Witness testimonies confirmed that security forces shot arbitrarily at a large crowd of IDPs including women and children, the UN report says. Furthermore, it did not appear that the crowd posed any imminent threat to the security forces before they opened fire.

Government security forces also failed to protect the right to life according to their obligations under international human rights law, according to the report.


The cholera outbreak in Zimbabwe has still not yet been brought under control, as the number of cases continued to rise.

The World Health Organization (WHO) says that the

number of reported cases of cholera has risen above 50,000, including 2,773 deaths.

In the week of 11 to 17 January, there were more cases and more deaths reported than at any time since the beginning of the epidemic, according to WHO.

Given meteorological forecasts of more rain to come, concerns are mounting over the risks of flooding and the effect this would likely have to exacerbate the current cholera crisis.

Hygiene promotion continues by various partners in cholera-affected districts, but many of the centres have shortages of medication, food and staff. UN agencies and NGOs report difficulties in providing support, due to logistical difficulties. The continuing rise in the number of cases and fatalities indicate that public health and hygiene messages are not being broadly taken up by the population.


The Secretary-General will address a special Sabbath service at a Manhattan synagogue tomorrow.

The ceremony is taking place in observance of the International Day of Commemoration in Memory of the Victims of the Holocaust, which is next Tuesday. Services at the Park East Synagogue, at 163 East 67th Street, will begin at 8:45 a.m.

The Secretary-General will address the memorial portion, which starts at 11:00 a.m.



condemned continued attacks on schools in north-western Pakistan. UNICEF is deeply concerned that these attacks are robbing children of their basic right to education and have a devastating impact on their lives. UNICEF calls the attacks unacceptable and says that they must cease immediately. In a recent assault, five schools were blown up in Pakistans Swat district. Since 2007, more than 170 government and private schools, particularly girls schools, have been blown up or burned down in the Federally Administered Tribal Area and the North West Frontier Province, reportedly by illegal armed groups.

KYRGYSTAN NEEDS MORE HUMANITARIAN SUPPORT: The Office for the Coordination for Humanitarian Affairs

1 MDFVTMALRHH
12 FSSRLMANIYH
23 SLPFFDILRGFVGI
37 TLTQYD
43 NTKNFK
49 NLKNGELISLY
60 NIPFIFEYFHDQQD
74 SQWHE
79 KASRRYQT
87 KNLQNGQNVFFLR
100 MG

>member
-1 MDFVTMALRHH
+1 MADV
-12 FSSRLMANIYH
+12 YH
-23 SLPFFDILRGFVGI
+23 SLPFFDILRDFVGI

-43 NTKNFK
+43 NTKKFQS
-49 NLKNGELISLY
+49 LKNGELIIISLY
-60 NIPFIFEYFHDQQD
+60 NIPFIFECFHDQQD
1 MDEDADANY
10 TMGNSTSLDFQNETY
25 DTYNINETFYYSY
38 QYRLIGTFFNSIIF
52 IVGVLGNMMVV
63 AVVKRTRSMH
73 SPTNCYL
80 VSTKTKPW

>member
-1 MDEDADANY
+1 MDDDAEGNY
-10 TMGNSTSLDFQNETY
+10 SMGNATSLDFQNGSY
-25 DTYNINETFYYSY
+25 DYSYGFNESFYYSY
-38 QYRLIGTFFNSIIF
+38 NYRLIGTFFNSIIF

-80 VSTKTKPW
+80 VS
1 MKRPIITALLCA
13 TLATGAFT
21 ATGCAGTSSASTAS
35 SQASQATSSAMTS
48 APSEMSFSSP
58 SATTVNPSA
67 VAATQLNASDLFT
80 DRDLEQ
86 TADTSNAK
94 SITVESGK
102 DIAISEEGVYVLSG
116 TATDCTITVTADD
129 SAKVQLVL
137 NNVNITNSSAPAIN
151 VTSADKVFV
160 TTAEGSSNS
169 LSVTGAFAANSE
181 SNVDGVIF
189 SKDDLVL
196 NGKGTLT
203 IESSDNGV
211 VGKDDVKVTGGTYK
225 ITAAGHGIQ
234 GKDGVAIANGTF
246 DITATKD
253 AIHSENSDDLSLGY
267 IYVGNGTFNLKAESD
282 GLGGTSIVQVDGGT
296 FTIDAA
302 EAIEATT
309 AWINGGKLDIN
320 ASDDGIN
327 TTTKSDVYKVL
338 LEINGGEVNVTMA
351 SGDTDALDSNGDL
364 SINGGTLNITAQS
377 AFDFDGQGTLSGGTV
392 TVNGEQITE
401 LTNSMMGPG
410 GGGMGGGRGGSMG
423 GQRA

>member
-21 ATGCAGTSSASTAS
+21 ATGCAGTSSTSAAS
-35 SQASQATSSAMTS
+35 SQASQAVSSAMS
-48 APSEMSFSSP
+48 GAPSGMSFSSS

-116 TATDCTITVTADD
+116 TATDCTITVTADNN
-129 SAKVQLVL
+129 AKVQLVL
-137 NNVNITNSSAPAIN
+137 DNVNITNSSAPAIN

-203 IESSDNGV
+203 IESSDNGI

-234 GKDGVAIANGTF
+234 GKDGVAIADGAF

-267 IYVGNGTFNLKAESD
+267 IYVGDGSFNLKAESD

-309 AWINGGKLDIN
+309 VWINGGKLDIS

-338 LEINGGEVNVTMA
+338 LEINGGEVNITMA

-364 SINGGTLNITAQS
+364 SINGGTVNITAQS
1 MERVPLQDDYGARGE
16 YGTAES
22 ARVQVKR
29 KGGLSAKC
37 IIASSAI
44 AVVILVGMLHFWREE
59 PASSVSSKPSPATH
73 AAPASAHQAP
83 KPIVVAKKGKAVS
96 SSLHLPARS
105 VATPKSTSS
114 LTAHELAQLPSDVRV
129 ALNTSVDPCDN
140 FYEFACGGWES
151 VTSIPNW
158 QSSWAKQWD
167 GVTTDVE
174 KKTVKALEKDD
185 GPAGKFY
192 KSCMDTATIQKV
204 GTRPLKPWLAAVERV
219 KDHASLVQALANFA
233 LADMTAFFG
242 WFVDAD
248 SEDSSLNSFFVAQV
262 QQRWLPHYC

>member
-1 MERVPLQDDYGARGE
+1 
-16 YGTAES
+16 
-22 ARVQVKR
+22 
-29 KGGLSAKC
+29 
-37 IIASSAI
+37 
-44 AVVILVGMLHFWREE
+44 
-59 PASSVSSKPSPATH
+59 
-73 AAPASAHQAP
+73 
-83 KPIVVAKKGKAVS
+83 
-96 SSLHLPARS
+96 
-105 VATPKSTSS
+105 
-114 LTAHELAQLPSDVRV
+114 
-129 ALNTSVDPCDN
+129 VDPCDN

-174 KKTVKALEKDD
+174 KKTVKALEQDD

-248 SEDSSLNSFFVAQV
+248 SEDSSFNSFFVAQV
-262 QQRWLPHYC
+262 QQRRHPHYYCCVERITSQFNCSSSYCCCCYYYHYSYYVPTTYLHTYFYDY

says that, despite the best efforts of the Government and a relatively mild winter, vulnerable individuals and critical social infrastructure in Kyrgyzstan remain under severe stress from continued power cuts during the cold season and a precarious food security environment. In December 2008, the United Nations and its partners issued a Humanitarian Flash Appeal for $21 million to meet the basic humanitarian needs of the 800,000 most vulnerable people in the country for a six-month period. Unfortunately, only 11% of the request has been funded, critically undermining the original plan to assist 580,000 severely food insecure people in their nutritional needs and 210,000 people - of whom 10,000 are children - in their basic shelter needs.

SERBIA LETTER RECEIVED: The Spokeswoman, in response to a question, confirmed that the Secretary-General has received a letter from Serbia about Kosovo, as has the Secretary-General of NATO. The letter is currently being studied.


purchased a record amount of food in southern Africa last year. The agency bought more than 550,000 metric tons, or enough to feed almost three million people for an entire year. WFP made the bulk of its purchases in South Africa, followed by Mozambique, Malawi, and Zambia. Most of the food was distributed within southern Africa, but significant amounts were also used in emergencies elsewhere in Africa.

HUMANITARIAN APPEAL LAUNCHED FOR COTE DIVOIRE: Eight UN agencies and 4 UN partner organizations are

appealing for some $37 million for humanitarian aid to some 305,000 people in Cote dIvoire. The money is expected to fund 17 projects among the strategic humanitarian priorities identified for 2009. Those include community reinsertion for the internally displaced and improvement of nutritional status for vulnerable populations in the north of the country.